Forage Related Disorders in Livestock Production by pharmphresh33


									                      Forage Related Disorders in Livestock Production

                                              Rocky Lemus
                                        Extension Forage Specialist
                      Visit us at

Forages are a major source of nutrients for livestock nutrition and health. Forage toxicity in
livestock is caused by the consumption of biomass high in specific compounds found in different
forages such as grazing crops, hay, silage, or weeds. The accumulations of these compounds
could be related to a plant’s physiological responses to biological stress such as endophyte in
tall fescue, due to high fertilization rates, or to environmental conditions (drought or frost).
Sometimes, the balance of nutrients or presence of some chemical compounds in the forage will
have negative effects on animal health. This newsletter will focus on some the forage related
disorders including bloat, nitrate poisoning, prussic acid, and tall fescue toxicosis.


Bloat is a form of severe indigestion. Bloat is a complex interaction between the animal, the
microbes, and particular forage plants, where gases (Methane & CO2) get trapped in bubbles in
the cow’s rumen (stomach). During this process, the rumen fills so fast and extends beyond the
point where the animal cannot control belching. The extension of the rumen impairs the ability of
the abdominal muscles to contract via peristaltic contractions, causing animal death due to

Pasture bloat usually occurs when animals are grazing wheat, lush legumes (alfalfa and white
and red clovers), or fed green chopped legumes (Table 1). The growth stage of maturity of the
forage species is the most important factor in preventing bloat. Bloat risk is highest at the
vegetative (pre-bud) stage, decreasing progressively as the plant reaches the reproductive
stage (full flower or bloom).

Table 1. Levels of bloating caused by different forages.
High Bloat Risk                 Low Bloat Risk                    Bloat Safe
Alfalfa                         Clovers                           Lespedeza
                                  Arrowleaf                       Rye
Clovers                           Berseem                         Most perennial grasses (tall
  Alsike                          Persian                         fescue, bermudagrass,
  Redclover                                                       bahiagrass, dallisgrass)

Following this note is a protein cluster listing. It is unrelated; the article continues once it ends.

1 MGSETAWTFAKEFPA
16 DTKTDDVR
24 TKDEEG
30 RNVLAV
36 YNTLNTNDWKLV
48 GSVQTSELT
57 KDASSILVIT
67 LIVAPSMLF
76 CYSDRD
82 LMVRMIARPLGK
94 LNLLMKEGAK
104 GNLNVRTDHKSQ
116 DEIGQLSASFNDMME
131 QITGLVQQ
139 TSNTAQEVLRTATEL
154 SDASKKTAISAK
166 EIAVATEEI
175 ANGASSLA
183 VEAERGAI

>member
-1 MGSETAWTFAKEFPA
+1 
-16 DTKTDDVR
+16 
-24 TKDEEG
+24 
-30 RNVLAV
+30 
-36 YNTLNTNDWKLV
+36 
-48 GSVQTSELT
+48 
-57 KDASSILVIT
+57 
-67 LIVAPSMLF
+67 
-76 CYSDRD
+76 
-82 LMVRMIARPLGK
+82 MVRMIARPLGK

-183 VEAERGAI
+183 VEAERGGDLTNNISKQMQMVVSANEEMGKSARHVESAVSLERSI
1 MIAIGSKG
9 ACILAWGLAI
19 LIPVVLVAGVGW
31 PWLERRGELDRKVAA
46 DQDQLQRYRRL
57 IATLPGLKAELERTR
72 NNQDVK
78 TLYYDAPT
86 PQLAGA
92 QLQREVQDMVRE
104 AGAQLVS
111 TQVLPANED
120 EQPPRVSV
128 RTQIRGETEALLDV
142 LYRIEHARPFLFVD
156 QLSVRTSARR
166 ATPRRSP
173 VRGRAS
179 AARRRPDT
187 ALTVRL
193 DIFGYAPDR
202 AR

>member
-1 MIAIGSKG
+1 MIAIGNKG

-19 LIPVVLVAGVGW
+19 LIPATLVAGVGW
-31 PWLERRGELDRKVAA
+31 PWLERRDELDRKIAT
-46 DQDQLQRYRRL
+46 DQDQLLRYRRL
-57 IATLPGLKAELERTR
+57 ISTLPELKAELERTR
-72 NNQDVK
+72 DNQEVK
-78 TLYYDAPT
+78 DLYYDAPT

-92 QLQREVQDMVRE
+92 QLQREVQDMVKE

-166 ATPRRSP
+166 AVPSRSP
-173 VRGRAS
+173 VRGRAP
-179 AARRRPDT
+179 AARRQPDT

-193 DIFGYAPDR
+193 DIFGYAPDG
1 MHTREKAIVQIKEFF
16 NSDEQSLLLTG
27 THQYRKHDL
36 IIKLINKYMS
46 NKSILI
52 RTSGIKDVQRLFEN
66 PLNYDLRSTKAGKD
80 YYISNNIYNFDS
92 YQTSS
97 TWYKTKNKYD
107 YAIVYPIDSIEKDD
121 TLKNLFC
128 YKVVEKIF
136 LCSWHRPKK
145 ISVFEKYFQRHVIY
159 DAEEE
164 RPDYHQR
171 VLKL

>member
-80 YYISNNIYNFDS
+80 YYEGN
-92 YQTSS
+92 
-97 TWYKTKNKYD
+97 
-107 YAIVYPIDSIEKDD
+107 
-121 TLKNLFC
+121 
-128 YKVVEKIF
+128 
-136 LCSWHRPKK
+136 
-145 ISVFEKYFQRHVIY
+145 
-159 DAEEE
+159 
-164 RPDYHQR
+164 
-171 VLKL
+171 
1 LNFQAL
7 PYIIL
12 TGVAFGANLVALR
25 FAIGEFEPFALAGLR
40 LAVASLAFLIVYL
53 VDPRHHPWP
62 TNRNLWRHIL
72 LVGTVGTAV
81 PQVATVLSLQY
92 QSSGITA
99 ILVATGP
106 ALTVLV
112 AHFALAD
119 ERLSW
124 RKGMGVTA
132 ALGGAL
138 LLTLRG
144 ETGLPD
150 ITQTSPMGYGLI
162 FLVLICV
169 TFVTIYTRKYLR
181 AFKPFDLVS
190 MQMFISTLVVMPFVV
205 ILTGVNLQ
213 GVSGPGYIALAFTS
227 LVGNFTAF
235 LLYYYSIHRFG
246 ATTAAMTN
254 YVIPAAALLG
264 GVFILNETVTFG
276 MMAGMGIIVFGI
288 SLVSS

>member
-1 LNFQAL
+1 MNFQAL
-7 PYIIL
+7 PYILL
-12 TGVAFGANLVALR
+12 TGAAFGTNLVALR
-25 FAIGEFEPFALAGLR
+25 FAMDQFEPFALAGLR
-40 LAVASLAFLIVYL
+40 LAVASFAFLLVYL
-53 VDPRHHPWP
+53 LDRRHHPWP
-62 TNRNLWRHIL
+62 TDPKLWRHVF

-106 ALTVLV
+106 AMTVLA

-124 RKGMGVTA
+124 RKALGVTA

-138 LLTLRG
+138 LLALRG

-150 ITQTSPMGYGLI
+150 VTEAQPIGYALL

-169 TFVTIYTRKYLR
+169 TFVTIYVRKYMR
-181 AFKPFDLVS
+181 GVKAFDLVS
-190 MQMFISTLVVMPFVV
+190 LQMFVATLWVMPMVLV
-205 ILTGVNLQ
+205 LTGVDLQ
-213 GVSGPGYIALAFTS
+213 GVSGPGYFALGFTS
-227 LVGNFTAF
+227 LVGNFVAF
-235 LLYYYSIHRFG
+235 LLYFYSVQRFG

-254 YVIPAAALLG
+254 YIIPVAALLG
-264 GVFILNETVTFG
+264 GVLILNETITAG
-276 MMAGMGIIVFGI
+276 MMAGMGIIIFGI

Sweetclover                   Winter annuals
  White                           Oats
                                  Annual ryegrass
Source: Ball et al., 2002.

To prevent bloat in cattle, a producer should plant pastures consisting of a 30 and 50% percent
legume forage mixture. Another approach is to feed cattle dry roughage or on grass pastures

                                       November 2009/Page 1
before turning them into legumes pastures. It is also important to provide grass hay when
grazing or graze using a rotation with grass pastures. Salt-molasses blocks containing
surfactant or detergent type compounds such as poloxalene are an effective tool to use for bloat
prevention. A poloxalene block can also be provided to cattle at least three days before grazing
a pasture with high bloat risk. Feeding an ionophore can also reduce the risk of bloat. If an
advanced stage of bloat is present in the cattle, contact your veterinarian immediately for
specific treatments.

Nitrate Poisoning (NO3)

All forages contain nitrates obtained through nitrogen fertilization or from the soil’s nitrogen pool.
Nitrates are the precursors to protein formation in plants. Nitrates can accumulate in forage
crops (especially in summer annual crops) under stress. The most commonly affected plants
include small grains (oats, wheat, and barley), warm-season annual grasses (sorghum, pearl
millet, and corn), and broadleaf weeds (pigweed, thistles, goldenrod, and lambsquarter).
Usually, perennial forages do not accumulate toxic levels of nitrate. Other factors such as
heavy fertilization, drought, heavy rain, long periods of cloudy weather, diseases, soil nutrient
deficiencies, chemical injury (herbicide), and frost or hail can also cause nitrate accumulation.
Nitrate accumulation occurs when photosynthesis slows down. Concentrations of 1.5 percent or
more in plant tissue can be toxic to livestock and concentrations of less than 0.25 percent are
considered safe (Table 2). Nitrate toxicity in forages does not decrease with time and testing of